One thing I'd like to comment on is the art style, which changes quite a bit over the course of three volumes. Especially Aoi and Dis - Aoi's eyes are noticeably narrower in the first chapter and grow pretty big later on, and I think his hair grows out too, though that might just be a marker of time passing. Dis instead seems to look older in the later chapters, noticeably so. Actually, the Aoi we get to know later on doesn't really seem like the Aoi we meet in the first chapter, who seemed quite the rebel and had no qualms about fighting or the prospect of killing someone. Then again, later developments establish that though he clings to the thought of killing Yoshino's murderer, actually taking that step is quite another thing. Once he gets to actually consider his own time is limited and that perhaps he's better of just enjoying that time rather than going out as a murderer, he changes a lot compared to Aoi in chapter 1, becoming much kinder and gentler and quite possibly the 'real' Aoi, if that makes sense.
We get some glimpses in the lives of some of the main characters, like Tris and Aoi, but Dis' past is only told by others and he only mentions himself how he's ashamed of it. We know he fought in the army when he was still young, that he became a war hero and preached for peace despite of what the war brought, but... what did he do to become a hero? Did he really kill Yoshino and the villagers or was he only the one to give the command? He doesn't seem to know himself exactly what he did to hurt Aoi, so I'm leaning towards the latter, but still. These are the things I want to know. Moreover, pretty much everyone around him has every right to blame him for losses - both Aoi and Tris lost people important to them to Arcline, or at least the war he fought. We don't know what happened to Shirakusa, but Dis said he did 'something' to him and by the fact that his hair constantly covers his right eye and he sometimes wears an eyepatch, I'm going to go ahead and assume he lost that eye, or at least the vision in it. Yet all these people come to quickly trust Dis at least to a certain degree, with Aoi being the one to actually make him raise his head again. As said, a lot of potential for further exploration of both characters and the war. (view spoiler)[Not to mention how the final volume gives us a peek into Aoi's future - will his ability to cross the magnetic sea unharmed actually be useful to help the human race survive? If that's the case, how about ravant rights? (hide spoiler)] How did the ravants come into being anyway? Are they clones with their own personalities? We only meet custom made ravants, so does that mean there are entire groups of ravants that look exactly the same because they were cloned from the same origin or have they evolved into a whole new race, as implied in the second volume? These are actually questions the manga hardly touches upon, focusing instead more on the human future and the ravant research facility, but it got me thinking a lot, as you can see by the length of the review.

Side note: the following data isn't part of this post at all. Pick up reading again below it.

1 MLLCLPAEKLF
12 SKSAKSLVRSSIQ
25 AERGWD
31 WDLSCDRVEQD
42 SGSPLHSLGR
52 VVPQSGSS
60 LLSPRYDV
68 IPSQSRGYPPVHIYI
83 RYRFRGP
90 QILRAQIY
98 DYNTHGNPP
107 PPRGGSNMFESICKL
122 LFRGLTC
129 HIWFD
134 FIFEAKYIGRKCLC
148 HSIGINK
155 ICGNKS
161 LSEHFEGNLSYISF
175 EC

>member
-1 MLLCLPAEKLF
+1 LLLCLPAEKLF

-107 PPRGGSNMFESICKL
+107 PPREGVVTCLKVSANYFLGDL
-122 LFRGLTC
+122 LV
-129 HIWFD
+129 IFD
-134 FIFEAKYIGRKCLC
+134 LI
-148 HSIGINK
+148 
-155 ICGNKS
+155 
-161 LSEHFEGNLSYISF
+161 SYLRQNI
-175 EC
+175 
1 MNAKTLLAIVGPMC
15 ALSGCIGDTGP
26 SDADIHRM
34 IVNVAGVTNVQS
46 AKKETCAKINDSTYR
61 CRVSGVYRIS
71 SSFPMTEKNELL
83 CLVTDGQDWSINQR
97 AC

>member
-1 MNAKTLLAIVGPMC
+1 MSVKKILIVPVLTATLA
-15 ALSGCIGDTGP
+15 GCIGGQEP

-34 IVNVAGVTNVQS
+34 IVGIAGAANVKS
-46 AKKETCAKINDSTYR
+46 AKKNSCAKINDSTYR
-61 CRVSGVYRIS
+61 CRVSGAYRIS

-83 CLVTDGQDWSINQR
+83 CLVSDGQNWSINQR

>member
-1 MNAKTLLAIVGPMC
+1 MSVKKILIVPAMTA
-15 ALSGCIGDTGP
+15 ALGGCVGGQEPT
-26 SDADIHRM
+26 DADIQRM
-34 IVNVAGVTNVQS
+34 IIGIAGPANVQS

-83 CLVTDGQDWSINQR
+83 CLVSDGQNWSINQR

Oh, screw this. Brb fixing that 'no wiki for this manga' problem.